Fwd: Complexity

john at research.haifa.ac.il john at research.haifa.ac.il
Fri Mar 18 06:27:23 UTC 2011

But this is another example of how it isn't clear what it means to be
'more complex'. The Biblical Hebrew tense/aspect system distinguished
between verbal forms which have almost completely fallen together
morphologically but maintained radically different functions (not
just the 'imperfect' but also the 'perfect') by having one occur only
in clause-initial position prefixed with va- (and) and the other
occur only in non-clause-initial position. As someone who has worked
with this language a lot and gotten used to it, it isn't at all
clear to me that this system is more complex than the one that
preceded it. More typologically unusual, certainly. But why is it
more 'complex' to make a distinction by prefixing a conjunction than
by suffixing an agreement/tense-aspect marker?

Quoting Tom Givon <tgivon at uoregon.edu>:

> I am forwarding a note from A. Gianto, SJ, a noted Semiticist.  He is
> not on the list but I think his post is relevant.  TG
> ============================
> -------- Original Message --------
> Subject: 	Complexity
> Date: 	Thu, 17 Mar 2011 16:35:20 +0100
> From: 	A.Gianto <gianto at biblico.it>
> To: 	Tom Givon <tgivon at uoregon.edu>
> The TAM system in Biblical Hebrew (BH) is a good example of a
> grammaticalization process that adds complexity to a previous system,
> Aramaic, though stemming from the same system as BH, took the opposite path.
> The development of the "prefix conjugation" in BH (generally called
> "imperfect, yixtov 'he writes'; cf. Arabic yaktub-u) is a strategy to handle
> the confusion resulting from the loss of final short vowels /a,i,u/ at the
> end of a word in a previous stage. Comparative evidence (cf. Arabic) suggests
> that the prefix conjugation in this earlier stage had at least four forms,
> i.e, 3masc. sg.  imperfect: yaktub-u, narrative yaktub-ר (=zero); jussive:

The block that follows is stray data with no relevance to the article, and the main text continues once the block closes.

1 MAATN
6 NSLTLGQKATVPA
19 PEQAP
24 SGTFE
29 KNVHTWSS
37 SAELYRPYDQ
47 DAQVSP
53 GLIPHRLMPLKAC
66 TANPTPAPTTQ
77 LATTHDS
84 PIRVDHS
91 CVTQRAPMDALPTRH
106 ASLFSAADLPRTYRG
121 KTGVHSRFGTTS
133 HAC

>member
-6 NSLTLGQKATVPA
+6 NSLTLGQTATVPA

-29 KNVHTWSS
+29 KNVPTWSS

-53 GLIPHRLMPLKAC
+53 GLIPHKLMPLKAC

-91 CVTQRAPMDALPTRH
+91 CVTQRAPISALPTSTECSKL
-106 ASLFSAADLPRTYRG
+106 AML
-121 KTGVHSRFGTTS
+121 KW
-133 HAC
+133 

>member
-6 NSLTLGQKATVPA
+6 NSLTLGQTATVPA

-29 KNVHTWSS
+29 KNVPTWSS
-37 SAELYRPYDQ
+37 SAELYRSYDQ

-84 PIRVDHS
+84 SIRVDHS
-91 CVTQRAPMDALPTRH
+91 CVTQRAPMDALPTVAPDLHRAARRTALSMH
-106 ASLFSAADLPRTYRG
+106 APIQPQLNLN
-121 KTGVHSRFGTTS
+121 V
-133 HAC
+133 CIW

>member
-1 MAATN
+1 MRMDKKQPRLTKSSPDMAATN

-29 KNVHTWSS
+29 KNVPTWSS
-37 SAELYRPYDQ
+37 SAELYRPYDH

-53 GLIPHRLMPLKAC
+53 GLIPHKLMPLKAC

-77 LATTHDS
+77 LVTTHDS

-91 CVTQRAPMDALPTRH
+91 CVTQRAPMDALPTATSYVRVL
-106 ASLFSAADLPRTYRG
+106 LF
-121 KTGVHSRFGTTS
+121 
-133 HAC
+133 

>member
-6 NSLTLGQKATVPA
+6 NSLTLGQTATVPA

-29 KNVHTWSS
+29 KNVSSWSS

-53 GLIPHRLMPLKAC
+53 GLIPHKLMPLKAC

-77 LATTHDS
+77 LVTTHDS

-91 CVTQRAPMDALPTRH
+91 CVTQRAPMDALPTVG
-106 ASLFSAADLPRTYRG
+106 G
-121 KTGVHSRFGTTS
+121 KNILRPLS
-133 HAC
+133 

> yaktub-ר, optative yaktub-a. (The narrrative and jussive have the same form
> but they have a complementary distribution.) When the final short vowels
> dropped, the forms risk to get confused with one another and their special
> use got compromised.  In Hebrew, yixtov<  *yaktub<  *yaktub-u was generalized
> as the imperfect form in BH. This is a grammaticalization process that
> introduces complexity rather than simplifying the situation. But the story
> goes on. The narrative yaktub-ר, however, still looked very much like the
> imperfect. To deal with this, BH only allows the narrative yaktub-ר to stand
> in the first-position - and to "seal" this constraint, a conjunction wa- was
> prefixed to it, hence the form wayyiqtol ("converted imperfect") is always
> clause initial.
> The old optative yaktub-a took another path. When the final vowel -a was
> dropped, it became yaktub, making it too similar to the imperfect. The
> strategy taken is interesting. The optative paradigm gave up its 2nd and 3rd
> persons. But the sg and pl of 1st persons got stabilized into what BH grammar
> calls "cohortative" 'ektva: and nektva: 'I/we wish to write'.
> At the beginning Aramaic took a similar path, i.e, generalizing the old
> imperfect into just one form yixtuv<  *yaktub<  *yaktub-u. The old narrative
> *yaktub disappeared and its function was taken over by the so-called
> narrative participle. Unlike BH, the old optative formally did not survive
> and the category became no longer operative in Aramaic. All kinds of wish are
> now expressed either by the imperfect or jussive.
> The skeletal picture above shows how two closely related languages like BH
> and Aramaic took opposite paths. BH opted for an ever complex
> grammaticalization, Aramaic, so to speak, reduced the grammaticalization
> process to the basics.
> Gus

This message was sent using IMP, the Webmail Program of Haifa University

More information about the Funknet mailing list